BBC News shoehorns apartheid trope into supposed news story

Among the reports promoted to visitors to the BBC News website’s Middle East page on January 18th were two items relating to a rent-a-mob incident in Ramallah in which shoes and eggs were thrown at the visiting Canadian foreign minister. As well as a filmed report titled “Canada’s foreign minister egged in Ramallah by protesters“, a written report appeared under the headline “Palestinians throw eggs at Canada’s John Baird“.Baird Ramallah art

Seeing as the minister was fortunately not harmed in the incident – as is already pointed out in the second paragraph of the BBC article – and taking into account that the BBC does not usually go out of its way to report on Palestinians behaving badly, one might be curious as to the editorial considerations behind the running of this story – particularly as the subject of Canadian aid to the Palestinians ($66 million in 2014 alone) is not mentioned in the report.

In the first seven paragraphs of the article the BBC manages to squeeze in information on the incident itself, on Canada’s relations with Israel and on Mr Baird’s comments after the meeting with his PA counterpart. From paragraphs eight to eleven inclusive, the report’s focus shifts to the amplification of a defamatory politically motivated trope from that old BBC favourite Saeb Erekat.

“Palestinian negotiator Saeb Erakat, who did not meet Mr Baird, issued a statement expressing his anger at Canada’s backing for Israel.

“We regret the Canadian government’s decision to stand on the wrong side of history by blindly supporting the Israeli occupation and its apartheid policies,” he said.

Harsh critics of Israel level the charge of apartheid – the system of state-sanctioned racial discrimination once practised by South Africa – against the Jewish state over its treatment of Palestinians and Israeli-Arab minority. Israel says the accusation is baseless and a part of efforts to demonise it.

He criticised Mr Baird for meeting Israeli officials in occupied east Jerusalem in 2013.”

Erekat’s “statement” was actually an opinion piece published in the Globe & Mail on January 16th. Remarkably, out of the nine hundred and forty-four words comprising that screed, the BBC elected to focus audience attentions on the ‘apartheid’ trope and to unreservedly adopt Erekat’s language by use of the phrase “occupied east Jerusalem”. Notably too, the BBC’s token nod to editorial impartiality comes in the form of its well-worn ‘Israel says’ formula.

So to sum up, the anonymous writer of this BBC report decided to use a quarter of the paragraphs in a story supposedly about Palestinians throwing eggs at the Canadian FM for amplification of a defamatory trope against Israel by a well-known Palestinian demagogue who was not even party to the meeting with the visiting Canadian official. Having amplified and embroidered the trope, he or she failed to clarify to BBC audiences that it is completely baseless and false but played one of its infamous token ‘Israel says’ get-out-of-impartiality-jail-free cards.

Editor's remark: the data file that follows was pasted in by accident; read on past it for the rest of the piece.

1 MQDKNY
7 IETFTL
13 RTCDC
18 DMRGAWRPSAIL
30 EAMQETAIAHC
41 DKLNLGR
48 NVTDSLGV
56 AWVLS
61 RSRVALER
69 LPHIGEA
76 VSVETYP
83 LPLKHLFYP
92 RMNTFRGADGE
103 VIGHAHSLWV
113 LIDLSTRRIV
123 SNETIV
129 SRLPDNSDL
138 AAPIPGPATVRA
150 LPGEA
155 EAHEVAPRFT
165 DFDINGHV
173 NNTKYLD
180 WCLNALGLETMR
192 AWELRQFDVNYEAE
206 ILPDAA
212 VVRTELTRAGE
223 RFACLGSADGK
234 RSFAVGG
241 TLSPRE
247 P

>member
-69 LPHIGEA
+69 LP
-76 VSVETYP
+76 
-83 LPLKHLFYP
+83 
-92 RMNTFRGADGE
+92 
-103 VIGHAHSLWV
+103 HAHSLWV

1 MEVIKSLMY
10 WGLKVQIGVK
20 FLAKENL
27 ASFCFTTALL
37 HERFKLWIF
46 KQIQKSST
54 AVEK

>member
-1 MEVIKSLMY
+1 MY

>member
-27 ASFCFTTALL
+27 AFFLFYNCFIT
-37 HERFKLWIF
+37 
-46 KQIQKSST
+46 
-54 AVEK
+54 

Apparently the BBC believes that it can pass off self-conscription to Saeb Erekat’s PR team as ‘standard-setting’ journalism to its funding public.

Related Articles:

BBC’s Yolande Knell ditches any semblance of impartiality

6 comments on “BBC News shoehorns apartheid trope into supposed news story

  1. Nothing changes at the BBC, as we saw in Paris with Tom Wilcox. It seems that BBC staffers – reporters and editors – are allowed to voice their own personal prejudices, regardless of BBC Guidelines.

  2. More shoehorning going on as part of the “BBC Democracy Day” by Yolande Knell:

    How Palestinian democracy has failed to flourish

    The explanation, of course, is that it’s Israel’s fault!


    “We’re only allowed democracy if the West likes our choices,” comments one Qalqilya shopper as he reflects on this troubled political history. “They supported us when we went to the ballot boxes but did a u-turn when Islamists won.”

    Occupation obstacle


    Now a Fatah mayor is back in charge. People in Qalqilya voted for Othman Dawood in the last local elections that took place in the West Bank in 2012.

    Yet he complains that his powers to tackle his town’s economic hardships are restricted.

    “We’re a democratic society. It’s in our blood,” Mr Dawood says. “We have long had different political factions and ideologies. There are public consultations. But in the end we cannot have a real democracy under Israeli occupation.”


    Although a new unity deal was struck between Hamas and Fatah last April, so far their technocratic government has failed to pave the way for promised elections across Gaza, the West Bank and East Jerusalem, the latter annexed by Israel in a move not recognised internationally.


    The head of the Palestinian Central Election Committee, Hisham Kuhail, says his body remains ready for new polls – if only arrangements can be made.

    “For any upcoming election there must be internal agreement – between Fatah and Hamas to co-ordinate in the West Bank and Gaza,” he says. “Then we must rely on the Israelis making concessions in East Jerusalem.”

    In 2006 Israel banned Hamas, which it regards as a terrorist organisation, from campaigning in East Jerusalem and blocked its inclusion on ballot papers in the sector.

    “Every year we renew the electoral roll,” Mr Kuhail goes on. “We remain 100% ready for any call.”

    So there we have it. As part of the BBC’s celebration of 700 years of Parliamentary democracy in Britain we’re told that there would be democracy in “Palestine”, if it wasn’t for Israel.

    • Israel tried when every last Jew evacuated from Gaza leaving the Arabs with high tech greenhouses which were instantly vandalised and parts sold as scrap. The Arabs even demolished perfectly good housing rather than live in the same building where a Jew had lived.

Comments are closed.